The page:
Block on Trump's Asylum Ban Upheld by Supreme Court
Teens in New York were busted by police for illegal sales recently. It's not what you might think, however. The 13-year-olds weren't charged with selling drugs, they were busted for selling cupcakes.
Young entrepreneurs Andrew DeMarchis and Kevin Graff were turned in to local cops for running their illegal operations selling cupcakes, cookies, brownies and other items that were a threat to public safety. According to the New York Daily News, when local Councilman Michael Wolfensohn spotted the stall the kids were running with two schoolmates, he promptly ratted them out. A sheepish police officer had to actually go tell the kids that they were being shut down.
These outlaw kids were so well behaved, they didn't even have a record with the school principal, according to reports. So why the ruckus? No health department permit required for all vendors on town property, said law and order Councilman Wolfensohn. Needless to report, the kids were quite upset by the experience of having the police on their case. "Kevin was so upset, he was crying the whole way home. He was worried if he was going to get arrested or have a criminal record," said Andrew's mother, Suzanne DeMarchis, who was called to the scene.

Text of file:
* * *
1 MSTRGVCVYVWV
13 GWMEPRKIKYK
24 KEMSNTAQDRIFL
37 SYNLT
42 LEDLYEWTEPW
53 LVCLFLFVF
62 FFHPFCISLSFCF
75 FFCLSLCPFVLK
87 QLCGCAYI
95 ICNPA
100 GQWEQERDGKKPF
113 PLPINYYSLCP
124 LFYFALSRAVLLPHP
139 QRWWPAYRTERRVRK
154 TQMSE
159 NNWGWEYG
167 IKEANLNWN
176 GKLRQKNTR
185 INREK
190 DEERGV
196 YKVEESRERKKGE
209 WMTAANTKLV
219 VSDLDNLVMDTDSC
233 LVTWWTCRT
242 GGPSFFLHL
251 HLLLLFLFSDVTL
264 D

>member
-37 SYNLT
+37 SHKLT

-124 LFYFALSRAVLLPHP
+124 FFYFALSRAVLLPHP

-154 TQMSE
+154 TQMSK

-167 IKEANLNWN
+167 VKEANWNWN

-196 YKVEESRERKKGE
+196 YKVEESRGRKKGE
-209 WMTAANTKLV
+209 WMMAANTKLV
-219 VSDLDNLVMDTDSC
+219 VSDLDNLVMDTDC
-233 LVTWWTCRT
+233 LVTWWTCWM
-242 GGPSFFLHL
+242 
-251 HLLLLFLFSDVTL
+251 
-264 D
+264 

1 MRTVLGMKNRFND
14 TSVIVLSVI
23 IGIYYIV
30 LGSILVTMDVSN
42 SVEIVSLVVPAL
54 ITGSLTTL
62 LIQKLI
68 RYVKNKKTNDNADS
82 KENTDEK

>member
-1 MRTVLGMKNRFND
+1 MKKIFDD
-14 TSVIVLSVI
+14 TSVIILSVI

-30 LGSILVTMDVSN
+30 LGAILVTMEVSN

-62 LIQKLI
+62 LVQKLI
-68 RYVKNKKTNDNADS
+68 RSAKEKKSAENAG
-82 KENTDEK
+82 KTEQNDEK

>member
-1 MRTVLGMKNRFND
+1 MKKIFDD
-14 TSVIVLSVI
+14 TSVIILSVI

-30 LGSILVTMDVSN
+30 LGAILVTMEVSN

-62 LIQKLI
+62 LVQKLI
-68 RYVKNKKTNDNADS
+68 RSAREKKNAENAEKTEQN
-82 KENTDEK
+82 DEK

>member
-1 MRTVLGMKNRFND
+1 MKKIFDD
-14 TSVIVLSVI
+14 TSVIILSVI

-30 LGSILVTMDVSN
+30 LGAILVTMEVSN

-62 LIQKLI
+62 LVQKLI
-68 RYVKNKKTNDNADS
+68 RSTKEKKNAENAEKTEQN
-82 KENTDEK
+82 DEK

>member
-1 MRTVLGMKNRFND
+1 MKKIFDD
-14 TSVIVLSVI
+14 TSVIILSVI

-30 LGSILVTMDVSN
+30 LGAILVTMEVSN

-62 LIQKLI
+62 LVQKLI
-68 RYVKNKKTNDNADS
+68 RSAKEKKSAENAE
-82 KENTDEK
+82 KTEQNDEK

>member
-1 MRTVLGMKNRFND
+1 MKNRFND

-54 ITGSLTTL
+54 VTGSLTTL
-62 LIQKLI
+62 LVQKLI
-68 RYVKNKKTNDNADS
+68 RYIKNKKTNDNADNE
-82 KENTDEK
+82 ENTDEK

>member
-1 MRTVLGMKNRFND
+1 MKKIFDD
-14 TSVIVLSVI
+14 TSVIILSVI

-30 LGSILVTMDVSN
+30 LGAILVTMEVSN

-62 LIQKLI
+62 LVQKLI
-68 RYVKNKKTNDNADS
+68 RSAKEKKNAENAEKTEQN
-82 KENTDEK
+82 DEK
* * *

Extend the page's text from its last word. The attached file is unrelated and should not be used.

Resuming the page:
So what to do with all that youthful entrepreneurial energy? According to the Daily News, DeMarchis and Graff had a plan. They were going to save up the money from selling cupcakes to open a restaurant. But now, there aren't too many money making options open to them.
"I don't get too many offers for baby-sitting, and we live in a development, so shoveling snow is not an option either," Andrew told the local paper. "We were being entrepreneurs, but now I feel a little defeated."
Maybe they should use their extra time to work on a recall campaign. Just a suggestion.
Meeting with a lawyer can help you understand your options and how to best protect your rights. Visit our attorney directory to find a lawyer near you who can help.
Sign into your Legal Forms and Services account to manage your estate planning documents.Sign In
Create an account allows to take advantage of these benefits: